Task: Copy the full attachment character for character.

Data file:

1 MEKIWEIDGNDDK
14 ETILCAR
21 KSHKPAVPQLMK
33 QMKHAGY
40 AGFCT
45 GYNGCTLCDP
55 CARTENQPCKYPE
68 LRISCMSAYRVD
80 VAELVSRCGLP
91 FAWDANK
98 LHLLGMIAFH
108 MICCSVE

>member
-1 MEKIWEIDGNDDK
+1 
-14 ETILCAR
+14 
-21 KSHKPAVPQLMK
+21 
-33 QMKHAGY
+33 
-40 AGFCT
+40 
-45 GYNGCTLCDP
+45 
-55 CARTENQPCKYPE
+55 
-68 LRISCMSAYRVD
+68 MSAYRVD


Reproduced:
1 MEKIWEIDGNDDK
14 ETILCAR
21 KSHKPAVPQLMK
33 QMKHAGY
40 AGFCT
45 GYNGCTLCDP
55 CARTENQPCKYPE
68 LRISCMSAYRVD
80 VAELVSRCGLP
91 FAWDANK
98 LHLLGMIAFH
108 MICCSVE

>member
-1 MEKIWEIDGNDDK
+1 
-14 ETILCAR
+14 
-21 KSHKPAVPQLMK
+21 
-33 QMKHAGY
+33 
-40 AGFCT
+40 
-45 GYNGCTLCDP
+45 
-55 CARTENQPCKYPE
+55 
-68 LRISCMSAYRVD
+68 MSAYRVD